Picture of virus under microscope

Research under the microscope...

The Strathprints institutional repository is a digital archive of University of Strathclyde research outputs.

Strathprints serves world leading Open Access research by the University of Strathclyde, including research by the Strathclyde Institute of Pharmacy and Biomedical Sciences (SIPBS), where research centres such as the Industrial Biotechnology Innovation Centre (IBioIC), the Cancer Research UK Formulation Unit, SeaBioTech and the Centre for Biophotonics are based.

Explore SIPBS research

Measuring the volume and value of the outputs of higher education institutions

Kelly, Ursula and McNicoll, Iain and , Nuffield Foundation (Funder) and , Scottish Funding Council (Funder) and , ESRC/ HE Funding Council Impact Initiative (Funder) (2009) Measuring the volume and value of the outputs of higher education institutions. Fraser of Allander Economic Commentary, 33 (1). pp. 55-59. ISSN 2046-5378

[img]
Preview
PDF (FEC_33_1_2009_KellyUMcNicollI)
FEC_33_1_2009_KellyUMcNicollI.pdf - Final Published Version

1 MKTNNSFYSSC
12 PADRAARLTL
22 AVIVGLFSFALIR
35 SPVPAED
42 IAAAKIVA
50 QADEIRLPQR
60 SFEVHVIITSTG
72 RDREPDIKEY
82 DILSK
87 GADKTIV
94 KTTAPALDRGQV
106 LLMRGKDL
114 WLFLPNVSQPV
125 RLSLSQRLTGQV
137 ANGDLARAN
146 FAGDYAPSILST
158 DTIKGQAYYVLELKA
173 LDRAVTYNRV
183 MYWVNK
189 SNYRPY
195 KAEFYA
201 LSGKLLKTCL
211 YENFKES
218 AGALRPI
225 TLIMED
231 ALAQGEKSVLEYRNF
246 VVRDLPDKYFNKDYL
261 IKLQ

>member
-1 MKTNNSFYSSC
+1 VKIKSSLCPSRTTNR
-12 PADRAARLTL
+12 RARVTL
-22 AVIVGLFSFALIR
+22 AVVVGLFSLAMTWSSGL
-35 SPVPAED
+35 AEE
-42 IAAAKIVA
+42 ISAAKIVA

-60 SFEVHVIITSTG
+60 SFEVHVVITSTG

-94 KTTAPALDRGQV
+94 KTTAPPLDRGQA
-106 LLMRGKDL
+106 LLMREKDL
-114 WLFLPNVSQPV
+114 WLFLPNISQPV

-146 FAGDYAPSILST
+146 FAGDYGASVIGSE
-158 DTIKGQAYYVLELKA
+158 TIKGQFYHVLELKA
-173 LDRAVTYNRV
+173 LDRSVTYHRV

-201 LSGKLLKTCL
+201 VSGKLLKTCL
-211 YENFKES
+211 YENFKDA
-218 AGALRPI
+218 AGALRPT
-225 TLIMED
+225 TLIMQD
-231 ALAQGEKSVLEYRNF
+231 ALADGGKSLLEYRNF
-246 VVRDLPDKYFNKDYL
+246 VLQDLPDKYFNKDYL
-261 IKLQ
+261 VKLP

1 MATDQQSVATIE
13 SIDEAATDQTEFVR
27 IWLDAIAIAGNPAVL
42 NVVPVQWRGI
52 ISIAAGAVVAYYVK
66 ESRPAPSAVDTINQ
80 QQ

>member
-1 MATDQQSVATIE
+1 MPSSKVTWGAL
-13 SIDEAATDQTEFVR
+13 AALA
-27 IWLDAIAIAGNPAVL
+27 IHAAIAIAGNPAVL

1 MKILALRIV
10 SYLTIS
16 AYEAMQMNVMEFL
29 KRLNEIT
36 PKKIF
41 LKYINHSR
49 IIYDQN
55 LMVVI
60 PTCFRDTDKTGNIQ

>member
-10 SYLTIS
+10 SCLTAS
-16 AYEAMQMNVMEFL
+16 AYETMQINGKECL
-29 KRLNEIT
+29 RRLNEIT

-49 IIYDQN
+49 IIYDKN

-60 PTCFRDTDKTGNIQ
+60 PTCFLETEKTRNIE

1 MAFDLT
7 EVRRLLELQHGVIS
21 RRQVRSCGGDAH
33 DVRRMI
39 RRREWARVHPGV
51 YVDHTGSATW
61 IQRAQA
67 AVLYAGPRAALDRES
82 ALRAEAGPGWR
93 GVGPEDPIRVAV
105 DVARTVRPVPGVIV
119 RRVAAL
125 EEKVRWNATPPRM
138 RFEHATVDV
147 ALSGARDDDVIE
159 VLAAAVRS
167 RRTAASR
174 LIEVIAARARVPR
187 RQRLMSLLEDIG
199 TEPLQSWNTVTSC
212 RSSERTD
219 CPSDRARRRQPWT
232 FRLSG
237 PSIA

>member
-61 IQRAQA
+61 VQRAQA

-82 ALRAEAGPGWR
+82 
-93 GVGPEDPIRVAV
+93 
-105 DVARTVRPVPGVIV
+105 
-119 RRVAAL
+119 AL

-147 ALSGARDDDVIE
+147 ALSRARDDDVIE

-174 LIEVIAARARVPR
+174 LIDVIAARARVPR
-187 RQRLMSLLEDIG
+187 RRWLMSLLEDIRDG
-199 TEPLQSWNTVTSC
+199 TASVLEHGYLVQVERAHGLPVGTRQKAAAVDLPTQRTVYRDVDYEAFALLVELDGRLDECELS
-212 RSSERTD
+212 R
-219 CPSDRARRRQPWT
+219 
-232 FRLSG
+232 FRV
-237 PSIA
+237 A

License: Unspecified

Download (201kB) | Preview

Abstract

One of the key issues facing the Scottish Government and Scottish Funding Council is how to assess the contribution made to Scotland's economy by Scotland's higher education sector. Higher Education's contribution to the economy and society at large is viewed as providing one of the most important justifications for government expenditure on higher education. However there is a paucity of robust quantitative evidence against which related resource allocation decisions aimed at encouraging economically valuable activity can be made. Taking higher education activity as a whole there has been no practical, valid, way to analyse the economic value of what universities do, or to compare the value thus created with that generated by other activities in the economy. The overall objective of this paper is to show how the development of a framework with comprehensive and detailed quantitative measures of the outputs of HEIs in both volume and value terms can enable a holistic analysis of higher education institutions' economic value. The present paper draws on initial case study research supported by the Nuffield Foundation which was further elaborated in two substantive reports to the Scottish Funding Council.